Code Census happens when the emergency department is so overcrowded it is deemed unsafe. Staff in other departments then have 30 minutes to prepare to accept more patients in order to free up beds in emergency.
Halifax (19 March 2018) — The Nova Scotia Health Authority (NSHA) has a responsibility to release Code Census data that highlights the crisis taking place at the Halifax Infirmary Emergency Department and that is putting patients and workers at risk, says Jason MacLean, President of the Nova Scotia Government and General Employees Union (NSGEU/NUPGE).
Nova Scotia Health Authority won't release data
“Stephen McNeil keeps denying the crisis in health care, and the NSHA has information that shows just how bad things are but won’t release it,” says MacLean. “People have a right to know what’s happening in their EDs and as long as key data is withheld, McNeil is allowed to bury his head in the sand and deny what every nurse, health care worker and patient knows — there is a crisis in health care.”
NSGEU/NUPGE members have reported to the union that they can no longer call a Code Census. Code Census happens when the emergency department is so overcrowded it is deemed unsafe. Staff in other departments then have 30 minutes to prepare to accept more patients in order to free up beds in emergency.
Code Crisis, updated report on health care crisis
In 2016, there were 146 Code Census calls. In January 2017, there were 23 calls and 30 in total between February and March. The NSGEU/NUPGE can only confirm 2 Code Census calls between June and September 2017. The information can be found in Code Crisis, a new report released on March 15 by the NSGEU/NUPGE.
“NSGEU/NUPGE health care workers and nurses are telling us this is the worst crisis they’ve seen in over 20 years and now they are saying they are not allowed to call Code Census. The NSGEU/NUPGE is worried that this could be seen as an attempt to disguise the growing problems in emergency departments and shield McNeil from public accountability,” says MacLean.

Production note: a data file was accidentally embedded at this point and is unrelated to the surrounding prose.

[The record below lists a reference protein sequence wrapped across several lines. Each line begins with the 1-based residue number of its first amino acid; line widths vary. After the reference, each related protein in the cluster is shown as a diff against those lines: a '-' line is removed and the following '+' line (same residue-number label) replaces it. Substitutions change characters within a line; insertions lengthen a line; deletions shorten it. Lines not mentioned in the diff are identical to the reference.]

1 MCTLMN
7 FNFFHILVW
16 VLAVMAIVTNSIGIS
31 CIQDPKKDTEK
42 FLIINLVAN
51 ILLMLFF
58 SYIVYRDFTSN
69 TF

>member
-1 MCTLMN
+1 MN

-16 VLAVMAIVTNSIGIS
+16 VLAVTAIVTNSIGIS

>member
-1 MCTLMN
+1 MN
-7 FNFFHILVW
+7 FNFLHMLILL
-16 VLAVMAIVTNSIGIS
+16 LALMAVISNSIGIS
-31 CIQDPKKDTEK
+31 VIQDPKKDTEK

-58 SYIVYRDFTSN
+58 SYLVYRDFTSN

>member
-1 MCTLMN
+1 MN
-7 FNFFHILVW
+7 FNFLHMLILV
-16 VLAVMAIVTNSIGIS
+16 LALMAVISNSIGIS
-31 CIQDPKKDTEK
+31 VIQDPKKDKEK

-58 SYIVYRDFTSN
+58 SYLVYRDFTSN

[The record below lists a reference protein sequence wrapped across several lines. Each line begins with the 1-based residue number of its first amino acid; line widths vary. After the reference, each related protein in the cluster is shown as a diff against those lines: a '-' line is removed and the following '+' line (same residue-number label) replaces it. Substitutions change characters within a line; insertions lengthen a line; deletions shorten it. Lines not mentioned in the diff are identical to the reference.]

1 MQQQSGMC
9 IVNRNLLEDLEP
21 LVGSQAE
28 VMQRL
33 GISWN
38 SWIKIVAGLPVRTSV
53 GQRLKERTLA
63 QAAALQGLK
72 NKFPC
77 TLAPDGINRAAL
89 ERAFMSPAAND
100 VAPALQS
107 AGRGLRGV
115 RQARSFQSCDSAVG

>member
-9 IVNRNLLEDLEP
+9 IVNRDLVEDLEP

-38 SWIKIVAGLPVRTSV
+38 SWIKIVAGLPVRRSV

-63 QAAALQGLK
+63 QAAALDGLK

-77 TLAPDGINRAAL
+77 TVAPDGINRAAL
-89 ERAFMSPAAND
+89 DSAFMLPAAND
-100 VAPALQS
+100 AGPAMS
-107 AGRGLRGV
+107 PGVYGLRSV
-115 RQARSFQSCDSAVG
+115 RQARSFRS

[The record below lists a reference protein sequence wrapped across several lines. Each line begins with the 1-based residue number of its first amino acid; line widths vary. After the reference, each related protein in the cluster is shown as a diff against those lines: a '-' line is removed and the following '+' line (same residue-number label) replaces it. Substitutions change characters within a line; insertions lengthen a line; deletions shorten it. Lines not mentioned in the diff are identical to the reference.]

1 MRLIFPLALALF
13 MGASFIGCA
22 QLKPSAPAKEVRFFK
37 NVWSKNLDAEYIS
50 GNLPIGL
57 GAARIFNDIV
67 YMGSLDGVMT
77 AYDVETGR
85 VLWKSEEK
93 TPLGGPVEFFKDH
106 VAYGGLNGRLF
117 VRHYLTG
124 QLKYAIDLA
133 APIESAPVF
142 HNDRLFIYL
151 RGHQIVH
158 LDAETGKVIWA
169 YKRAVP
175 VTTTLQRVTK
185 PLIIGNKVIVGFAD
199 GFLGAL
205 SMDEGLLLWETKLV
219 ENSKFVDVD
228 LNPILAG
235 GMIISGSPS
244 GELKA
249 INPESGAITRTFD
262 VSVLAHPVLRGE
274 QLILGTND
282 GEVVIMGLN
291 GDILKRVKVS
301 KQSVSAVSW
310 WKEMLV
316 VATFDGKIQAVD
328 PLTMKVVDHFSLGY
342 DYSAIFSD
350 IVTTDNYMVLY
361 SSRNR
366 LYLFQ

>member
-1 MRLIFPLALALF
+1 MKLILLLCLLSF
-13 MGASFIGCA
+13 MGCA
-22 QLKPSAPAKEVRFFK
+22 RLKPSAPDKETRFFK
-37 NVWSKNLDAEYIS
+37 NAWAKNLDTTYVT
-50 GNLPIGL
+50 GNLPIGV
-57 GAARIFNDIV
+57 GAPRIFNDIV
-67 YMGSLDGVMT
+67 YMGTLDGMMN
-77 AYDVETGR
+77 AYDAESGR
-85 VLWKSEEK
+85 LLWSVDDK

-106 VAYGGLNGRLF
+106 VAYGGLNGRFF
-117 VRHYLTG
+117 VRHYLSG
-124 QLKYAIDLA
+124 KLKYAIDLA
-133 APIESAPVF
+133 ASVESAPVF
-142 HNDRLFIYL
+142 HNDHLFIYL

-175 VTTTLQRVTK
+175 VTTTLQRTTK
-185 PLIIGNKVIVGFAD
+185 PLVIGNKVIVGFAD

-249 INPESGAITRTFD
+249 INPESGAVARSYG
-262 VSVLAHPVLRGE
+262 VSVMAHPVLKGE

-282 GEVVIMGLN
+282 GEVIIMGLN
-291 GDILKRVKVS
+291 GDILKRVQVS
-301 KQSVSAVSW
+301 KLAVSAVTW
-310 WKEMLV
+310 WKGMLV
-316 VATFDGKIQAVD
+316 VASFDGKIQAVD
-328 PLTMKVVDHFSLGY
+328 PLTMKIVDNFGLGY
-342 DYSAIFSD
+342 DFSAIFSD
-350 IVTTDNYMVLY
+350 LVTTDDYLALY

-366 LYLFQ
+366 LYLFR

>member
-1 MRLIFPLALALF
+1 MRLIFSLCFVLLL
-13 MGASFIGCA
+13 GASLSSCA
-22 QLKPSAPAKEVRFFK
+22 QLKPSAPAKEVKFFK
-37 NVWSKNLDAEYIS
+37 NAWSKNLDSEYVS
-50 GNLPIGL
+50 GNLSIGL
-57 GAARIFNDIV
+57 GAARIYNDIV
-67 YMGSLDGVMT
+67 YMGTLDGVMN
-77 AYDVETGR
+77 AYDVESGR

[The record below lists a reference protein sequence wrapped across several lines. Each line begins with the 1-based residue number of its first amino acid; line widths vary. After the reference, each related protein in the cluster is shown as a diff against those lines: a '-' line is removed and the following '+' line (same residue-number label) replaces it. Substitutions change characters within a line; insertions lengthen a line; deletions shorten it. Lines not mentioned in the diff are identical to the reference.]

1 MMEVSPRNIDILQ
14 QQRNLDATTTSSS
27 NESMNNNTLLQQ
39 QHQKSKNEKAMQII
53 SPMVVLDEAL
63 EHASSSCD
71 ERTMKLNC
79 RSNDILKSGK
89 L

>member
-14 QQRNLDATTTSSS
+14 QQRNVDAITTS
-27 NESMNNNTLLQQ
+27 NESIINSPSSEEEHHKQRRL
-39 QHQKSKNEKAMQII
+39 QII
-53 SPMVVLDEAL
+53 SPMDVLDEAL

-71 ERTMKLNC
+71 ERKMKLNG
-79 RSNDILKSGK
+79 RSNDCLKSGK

McNeil needs to address crisis in Halifax Infirmary's Emergency Department
When the NSGEU/NUPGE requested data on how often the Halifax Infirmary Emergency Department reached the criteria that would previously have prompted a Code Census call, the NSHA did not respond with that specific information. The NSHA did share a lot of information during this collaboration and is working hard to address identified problems in health care. The NSHA did say that changes to the hospital's over capacity policy puts the emphasis on pulling patients out of the emergency to inpatient floors versus having patients pushed out of emergency.
“The problem is that the emergency department is routinely over capacity, and by refusing to release the data, it gives Stephen McNeil cover to ignore the crisis. I’m calling on McNeil to tell the NSHA to release the Code Census data and stop denying the crisis in health care — for a government who claims to be open and transparent, this should be an easy recommendation to action," says MacLean.
The National Union of Public and General Employees (NUPGE) is one of Canada's largest labour organizations with over 390,000 members. Our mission is to improve the lives of working families and to build a stronger Canada by ensuring our common wealth is used for the common good. — NUPGE